Why Founders Need External Counsel to Sit-in During Board Meetings

Legal counsel has many crucial responsibilities outside of formation docs, patent applications, and negotiating financing docs. We identify the important role that’s often overlooked—which is sitting in on their board meetings.

Why Founders Need External Counsel to Sit-in During Board Meetings

Generally, founders know they need to retain external legal counsel for a few main reasons: 1) file corporate formation documentation, 2) file patent applications, and 3) help to negotiate financing documents. What founders may not know is that their legal counsel has many other crucial responsibilities and should be involved with their company on a frequent basis – including—an important role that’s often overlooked—which is sitting in on their board meetings. However, before we get to board meetings, let’s discuss a few of the other important roles of outside counsel.

In the early days, external counsel will be one of the founders’ most experienced resources in terms of setting up their private company. As mentioned, this includes the actual formation documents. This also includes providing advice on how to structure employee option pool plans and vesting schedules. It is imperative that these plans be set up correctly to ensure it doesn’t create future problems such as onerous tax implications. Commonly, founders will hear that a four-year vesting schedule is standard – but there are many different ways equity can vest over those four years (e.g. 25% each year or 30% in the first year / 30% in the second year, and 20% each year thereafter). Counsel can help determine what is market and take into account company-specific circumstances.

Another activity counsel will likely opine on is setting and updating your 409A valuation. While an external firm will actually set the 409A price, counsel will help determine when it needs to be updated and may help you prepare documentation for the actual process.

Now - let’s get to the question of why counsel has an ongoing role in board meetings.

There are actually many reasons. Starting with the broadest, it’s simply good corporate hygiene. Counsel typically takes notes – which are referred to as minutes. These are often very high-level and do not include specific material non-public information. These minutes are sent around to board members prior to the next meeting for approval and then are recorded as such.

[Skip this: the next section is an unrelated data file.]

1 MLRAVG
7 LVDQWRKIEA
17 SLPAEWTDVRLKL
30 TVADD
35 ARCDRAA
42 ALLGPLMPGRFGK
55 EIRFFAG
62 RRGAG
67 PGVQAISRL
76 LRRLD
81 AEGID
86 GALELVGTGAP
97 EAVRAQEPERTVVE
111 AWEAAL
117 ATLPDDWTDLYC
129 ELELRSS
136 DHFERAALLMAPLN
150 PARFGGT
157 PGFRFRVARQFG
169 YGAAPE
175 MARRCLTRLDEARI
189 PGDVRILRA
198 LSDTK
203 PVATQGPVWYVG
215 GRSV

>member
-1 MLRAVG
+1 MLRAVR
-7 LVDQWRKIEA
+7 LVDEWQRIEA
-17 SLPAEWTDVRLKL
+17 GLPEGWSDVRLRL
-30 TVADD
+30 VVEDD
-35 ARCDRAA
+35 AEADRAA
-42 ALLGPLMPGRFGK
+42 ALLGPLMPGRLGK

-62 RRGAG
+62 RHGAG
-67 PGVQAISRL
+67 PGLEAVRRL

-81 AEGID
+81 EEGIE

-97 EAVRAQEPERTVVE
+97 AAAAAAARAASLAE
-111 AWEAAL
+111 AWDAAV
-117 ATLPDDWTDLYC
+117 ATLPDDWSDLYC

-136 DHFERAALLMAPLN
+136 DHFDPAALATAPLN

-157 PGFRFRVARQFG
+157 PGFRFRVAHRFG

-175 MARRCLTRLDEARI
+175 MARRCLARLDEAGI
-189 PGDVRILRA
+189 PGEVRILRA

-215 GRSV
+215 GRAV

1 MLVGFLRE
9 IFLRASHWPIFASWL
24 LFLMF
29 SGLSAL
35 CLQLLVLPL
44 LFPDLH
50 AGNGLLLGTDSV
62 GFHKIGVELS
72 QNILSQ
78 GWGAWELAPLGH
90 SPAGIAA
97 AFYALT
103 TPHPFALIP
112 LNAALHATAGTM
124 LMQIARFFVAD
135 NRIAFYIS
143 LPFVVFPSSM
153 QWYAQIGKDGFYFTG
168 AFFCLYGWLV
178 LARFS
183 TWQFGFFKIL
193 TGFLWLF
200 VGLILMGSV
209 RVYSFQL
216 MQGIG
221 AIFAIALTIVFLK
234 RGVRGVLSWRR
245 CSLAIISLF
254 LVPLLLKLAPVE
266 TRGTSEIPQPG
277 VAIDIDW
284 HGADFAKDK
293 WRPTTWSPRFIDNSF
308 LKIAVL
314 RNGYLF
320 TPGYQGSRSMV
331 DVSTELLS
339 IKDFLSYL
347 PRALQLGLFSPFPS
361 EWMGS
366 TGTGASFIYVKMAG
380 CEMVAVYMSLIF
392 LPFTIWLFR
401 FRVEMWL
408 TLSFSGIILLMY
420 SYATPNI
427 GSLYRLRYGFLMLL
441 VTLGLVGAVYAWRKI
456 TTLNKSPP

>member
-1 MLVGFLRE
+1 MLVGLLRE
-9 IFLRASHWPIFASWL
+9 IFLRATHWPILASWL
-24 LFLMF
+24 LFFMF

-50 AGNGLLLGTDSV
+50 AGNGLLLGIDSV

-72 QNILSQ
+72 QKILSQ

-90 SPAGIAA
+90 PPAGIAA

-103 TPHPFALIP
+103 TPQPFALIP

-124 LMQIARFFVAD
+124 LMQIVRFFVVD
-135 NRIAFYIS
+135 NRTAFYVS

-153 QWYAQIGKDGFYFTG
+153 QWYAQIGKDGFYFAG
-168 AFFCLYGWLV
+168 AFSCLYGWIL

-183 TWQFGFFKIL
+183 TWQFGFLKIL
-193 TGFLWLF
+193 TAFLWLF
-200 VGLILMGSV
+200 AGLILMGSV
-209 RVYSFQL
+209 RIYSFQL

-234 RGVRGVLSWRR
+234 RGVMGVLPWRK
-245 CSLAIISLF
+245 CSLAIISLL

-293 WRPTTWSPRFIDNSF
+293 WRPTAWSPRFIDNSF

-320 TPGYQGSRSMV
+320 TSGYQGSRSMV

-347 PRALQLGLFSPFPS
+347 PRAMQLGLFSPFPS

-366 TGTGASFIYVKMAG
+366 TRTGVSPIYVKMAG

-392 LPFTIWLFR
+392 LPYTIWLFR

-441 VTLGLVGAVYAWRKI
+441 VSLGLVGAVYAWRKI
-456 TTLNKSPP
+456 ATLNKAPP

Proof Your Company Takes Corporate Governance Seriously: Future investors may ask to see these minutes. By providing future investors with minutes, it shows them the frequency with which the board actually convened. It’s a red flag if your board isn’t meeting quarterly. It is also a signal that the company takes corporate governance seriously. Typically, future investors aren’t actually expecting to learn anything material from these notes, but rather to use them as a signal that the board is operating appropriately.

Timely Legal Advice: Counsel can do more than take minutes, though. While they are typically observers in these meetings, they can also provide advice. These topics can include reminding the board that a 409A needs updating based on a financing event as discussed or it can be advice on severance policies or the hiring of employees from other jurisdictions.

The perspective of counsel remains important as a company raises subsequent rounds of financing – especially if the capital structure gets more complicated. For example, counsel will know if any party has non-standard voting rights. They will also know who has information rights, super pro-rata rights, etc. Having them at board meetings to remind everyone of any non-standard terms can be very helpful in anticipating or resolving potential issues.

Privilege & Confidentiality: Finally, a commonly overlooked reason to invite counsel to board meetings is that they provide privilege. Conversations had amongst the board in the presence of counsel are protected by privilege and confidentiality. It is important to speak to your counsel about this point if you need to have a privileged conversation – by inviting outside guests to a board meeting – you may be waiving privilege.

Counsel is important in many areas of successfully running a start-up. Setting up your documentation and option pools correctly is just the beginning. Going forward, you’ll rely on counsel to ensure you are navigating conflicts, new jurisdictions, 409A valuations, and much more. Inviting them to your board meetings will ensure they are up-to-date and allow them to best support your company.

A version of this article originally appeared on Forbes.